Effects of preterm birth and fetal growth retardation on life-course cardiovascular risk factors among schoolchildren from Colombia: The FUPRECOL study

Robinson Ramírez-Vélez, Jorge Enrique Correa-Bautista, Emilio Villa-González, Javier Martínez-Torres, Anthony C. Hackney, Antonio García-Hermoso

Research output: Contribution to journalArticle

3 Citations (Scopus)

Abstract

Background Both fetal growth restriction and prematurity have been associated with cardiometabolic risk in youth and adults, however, data on their combined effects on cardiometabolic health in youth are scarce. Aims This study aimed at assessing the effects of birth weight and gestational age combined on life-course cardiovascular risk factors and obesity among schoolchildren from Colombia. Study design A cross-sectional study. Subjects Participants comprised 2510 Colombian schoolchildren (54.8% girls) aged 9–17.9 years. Outcome measures Four groups were created according to WHO criteria: those born at term with an appropriate birth weight (≥ 2500 g to ≤ 4000 g) for gestational age (term AGA); those born preterm (< 37 to < 42 completed weeks) with an appropriate birth weight for gestational age (preterm AGA); those born at term with low birth weight for gestational age (term SGA); and those born preterm with low birth weight for gestational age (preterm SGA). Anthropometric markers (body mass, height, waist circumference, and body mass index), blood pressure, lipids profile, fasting glucose, and pubertal stage were assessed. The prevalence of metabolic syndrome was determined by de Ferranti definition. Results There were differences between the 4 groups for calendar age (p = 0.011), body mass (p = 0.001), height (p = 0.001), and body mass index (p = 0.027). Overall, preterm SGA group had a greater risk for having elevated fasting glucose and metabolic syndrome (total sample and in boys) compared with term AGA group (p < 0.05). For other cardiovascular risk factors, no significant relationships were observed based on birth characteristics. Conclusions School-age children and adolescents with combined fetal growth restriction and prematurity exhibited an increased prevalence of glucose risk and metabolic syndrome.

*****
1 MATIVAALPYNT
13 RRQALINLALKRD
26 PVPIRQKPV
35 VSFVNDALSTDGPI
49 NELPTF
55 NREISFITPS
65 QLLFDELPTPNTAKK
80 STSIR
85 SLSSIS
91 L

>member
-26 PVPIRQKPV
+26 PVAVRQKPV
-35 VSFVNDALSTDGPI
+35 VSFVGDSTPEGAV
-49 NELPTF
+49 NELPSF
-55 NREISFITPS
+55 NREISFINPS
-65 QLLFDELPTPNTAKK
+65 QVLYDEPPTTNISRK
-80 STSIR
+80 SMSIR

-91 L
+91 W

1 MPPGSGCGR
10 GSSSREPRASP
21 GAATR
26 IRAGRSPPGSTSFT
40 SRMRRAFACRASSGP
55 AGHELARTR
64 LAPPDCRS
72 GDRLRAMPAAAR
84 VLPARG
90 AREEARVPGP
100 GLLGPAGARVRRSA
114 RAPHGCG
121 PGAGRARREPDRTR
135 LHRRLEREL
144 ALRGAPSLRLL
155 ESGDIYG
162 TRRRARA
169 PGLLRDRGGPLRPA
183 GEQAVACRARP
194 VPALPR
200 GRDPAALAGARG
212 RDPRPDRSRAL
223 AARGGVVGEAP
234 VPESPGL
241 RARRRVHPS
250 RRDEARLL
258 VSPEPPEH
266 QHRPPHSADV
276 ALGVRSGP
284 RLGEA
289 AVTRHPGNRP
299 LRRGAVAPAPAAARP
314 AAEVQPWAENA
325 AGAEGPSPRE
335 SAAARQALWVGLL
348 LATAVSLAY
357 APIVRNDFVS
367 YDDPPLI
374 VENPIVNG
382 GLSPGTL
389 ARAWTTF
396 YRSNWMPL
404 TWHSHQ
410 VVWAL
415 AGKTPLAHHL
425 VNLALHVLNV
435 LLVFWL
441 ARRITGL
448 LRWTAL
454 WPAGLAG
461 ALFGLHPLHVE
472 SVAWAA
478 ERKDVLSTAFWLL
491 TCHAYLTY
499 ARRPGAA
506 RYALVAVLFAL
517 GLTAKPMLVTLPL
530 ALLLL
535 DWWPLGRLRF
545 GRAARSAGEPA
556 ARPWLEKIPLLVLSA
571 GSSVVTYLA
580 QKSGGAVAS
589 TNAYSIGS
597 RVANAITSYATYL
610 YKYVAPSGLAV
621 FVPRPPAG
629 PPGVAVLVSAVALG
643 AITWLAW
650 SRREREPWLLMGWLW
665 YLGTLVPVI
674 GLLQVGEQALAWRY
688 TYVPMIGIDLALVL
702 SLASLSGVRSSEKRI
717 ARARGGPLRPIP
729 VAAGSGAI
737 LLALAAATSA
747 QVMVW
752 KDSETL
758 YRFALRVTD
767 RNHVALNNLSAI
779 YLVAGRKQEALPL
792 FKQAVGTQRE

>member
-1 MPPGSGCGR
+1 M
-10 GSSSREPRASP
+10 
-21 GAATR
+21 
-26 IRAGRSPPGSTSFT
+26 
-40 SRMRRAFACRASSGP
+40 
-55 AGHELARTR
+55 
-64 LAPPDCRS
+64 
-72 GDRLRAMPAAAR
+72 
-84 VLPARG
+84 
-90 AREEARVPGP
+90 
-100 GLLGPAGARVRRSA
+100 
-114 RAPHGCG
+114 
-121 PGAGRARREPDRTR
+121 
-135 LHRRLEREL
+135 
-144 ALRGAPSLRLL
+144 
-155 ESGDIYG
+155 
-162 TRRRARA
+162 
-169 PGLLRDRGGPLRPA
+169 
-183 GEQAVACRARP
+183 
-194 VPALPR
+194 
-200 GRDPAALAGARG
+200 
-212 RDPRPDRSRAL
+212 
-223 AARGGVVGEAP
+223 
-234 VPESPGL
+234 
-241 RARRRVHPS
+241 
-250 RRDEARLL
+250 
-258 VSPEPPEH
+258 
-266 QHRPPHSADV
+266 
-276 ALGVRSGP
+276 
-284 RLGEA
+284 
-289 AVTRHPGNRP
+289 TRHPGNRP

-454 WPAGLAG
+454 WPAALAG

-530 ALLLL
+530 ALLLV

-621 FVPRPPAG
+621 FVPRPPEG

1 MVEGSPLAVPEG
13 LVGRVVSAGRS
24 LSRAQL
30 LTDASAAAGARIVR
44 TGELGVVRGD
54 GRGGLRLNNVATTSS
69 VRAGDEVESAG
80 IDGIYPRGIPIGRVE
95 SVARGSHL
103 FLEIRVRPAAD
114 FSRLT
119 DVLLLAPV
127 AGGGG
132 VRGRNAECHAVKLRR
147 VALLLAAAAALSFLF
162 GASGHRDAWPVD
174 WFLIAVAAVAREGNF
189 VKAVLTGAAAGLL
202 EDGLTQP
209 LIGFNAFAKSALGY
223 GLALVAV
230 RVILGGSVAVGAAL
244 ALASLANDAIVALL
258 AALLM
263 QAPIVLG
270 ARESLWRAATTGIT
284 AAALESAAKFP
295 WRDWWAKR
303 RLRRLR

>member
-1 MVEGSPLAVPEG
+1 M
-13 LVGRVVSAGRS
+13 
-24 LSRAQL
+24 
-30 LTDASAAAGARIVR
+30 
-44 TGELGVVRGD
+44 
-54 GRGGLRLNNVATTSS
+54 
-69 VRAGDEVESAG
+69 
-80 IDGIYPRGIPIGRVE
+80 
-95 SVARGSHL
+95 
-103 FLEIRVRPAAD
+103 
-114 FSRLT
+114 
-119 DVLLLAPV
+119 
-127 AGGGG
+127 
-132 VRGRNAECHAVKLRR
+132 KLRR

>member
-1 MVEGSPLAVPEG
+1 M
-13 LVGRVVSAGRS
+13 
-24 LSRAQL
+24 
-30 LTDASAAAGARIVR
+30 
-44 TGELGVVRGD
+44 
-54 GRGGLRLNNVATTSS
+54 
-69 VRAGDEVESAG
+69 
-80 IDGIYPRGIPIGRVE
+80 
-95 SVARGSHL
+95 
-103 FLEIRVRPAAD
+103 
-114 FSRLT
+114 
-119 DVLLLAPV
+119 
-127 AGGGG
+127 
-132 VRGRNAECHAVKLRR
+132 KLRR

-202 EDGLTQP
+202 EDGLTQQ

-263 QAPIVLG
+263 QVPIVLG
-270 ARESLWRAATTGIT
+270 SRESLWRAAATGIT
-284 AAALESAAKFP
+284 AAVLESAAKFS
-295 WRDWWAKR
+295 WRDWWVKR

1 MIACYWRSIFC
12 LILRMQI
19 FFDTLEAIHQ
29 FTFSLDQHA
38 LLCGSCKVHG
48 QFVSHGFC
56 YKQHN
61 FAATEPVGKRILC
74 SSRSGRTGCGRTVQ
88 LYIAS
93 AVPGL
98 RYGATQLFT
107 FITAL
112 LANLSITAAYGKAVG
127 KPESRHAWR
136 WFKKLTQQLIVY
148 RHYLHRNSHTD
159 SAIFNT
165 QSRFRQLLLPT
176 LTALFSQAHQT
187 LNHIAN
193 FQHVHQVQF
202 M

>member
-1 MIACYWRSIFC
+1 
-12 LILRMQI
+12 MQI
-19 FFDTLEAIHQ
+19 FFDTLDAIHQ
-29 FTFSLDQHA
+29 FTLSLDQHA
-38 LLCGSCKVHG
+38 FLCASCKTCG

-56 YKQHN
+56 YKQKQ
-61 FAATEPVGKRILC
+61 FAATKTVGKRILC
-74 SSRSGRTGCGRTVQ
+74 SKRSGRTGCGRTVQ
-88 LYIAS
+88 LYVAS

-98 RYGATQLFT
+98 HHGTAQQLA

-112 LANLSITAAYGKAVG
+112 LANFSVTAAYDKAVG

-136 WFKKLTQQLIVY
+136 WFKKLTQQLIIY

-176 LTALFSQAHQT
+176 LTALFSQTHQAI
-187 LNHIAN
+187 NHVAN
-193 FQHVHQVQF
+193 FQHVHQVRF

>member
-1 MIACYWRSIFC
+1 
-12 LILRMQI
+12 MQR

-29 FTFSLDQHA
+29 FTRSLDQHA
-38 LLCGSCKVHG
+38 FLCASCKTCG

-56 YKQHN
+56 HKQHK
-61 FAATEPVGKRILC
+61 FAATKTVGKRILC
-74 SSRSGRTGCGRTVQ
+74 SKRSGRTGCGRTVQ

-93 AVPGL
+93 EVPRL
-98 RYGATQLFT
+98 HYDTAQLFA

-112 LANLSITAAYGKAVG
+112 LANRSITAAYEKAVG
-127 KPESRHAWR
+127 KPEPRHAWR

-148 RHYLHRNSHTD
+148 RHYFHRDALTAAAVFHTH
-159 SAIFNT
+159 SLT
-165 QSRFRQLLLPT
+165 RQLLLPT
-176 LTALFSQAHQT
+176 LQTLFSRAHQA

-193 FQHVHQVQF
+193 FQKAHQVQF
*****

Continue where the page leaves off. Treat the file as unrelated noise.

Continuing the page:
Original languageEnglish (US)
Pages (from-to)53-58
Number of pages6
JournalEarly Human Development
Volume106-107
DOIs
StatePublished - Mar 1 2017

Fingerprint

Colombia
Fetal Growth Retardation
Premature Birth
Gestational Age
Birth Weight
Low Birth Weight Infant
Fetal Development
Glucose
Fasting
Body Mass Index
Body Height
Waist Circumference
Age Groups
Obesity
Cross-Sectional Studies
Outcome Assessment (Health Care)
Parturition
Blood Pressure
Lipids
Health

All Science Journal Classification (ASJC) codes

  • Pediatrics, Perinatology, and Child Health
  • Obstetrics and Gynecology

Cite this

Ramírez-Vélez, R., Correa-Bautista, J. E., Villa-González, E., Martínez-Torres, J., Hackney, A. C., & García-Hermoso, A. (2017). Effects of preterm birth and fetal growth retardation on life-course cardiovascular risk factors among schoolchildren from Colombia: The FUPRECOL study. Early Human Development, 106-107, 53-58. https://doi.org/10.1016/j.earlhumdev.2017.02.001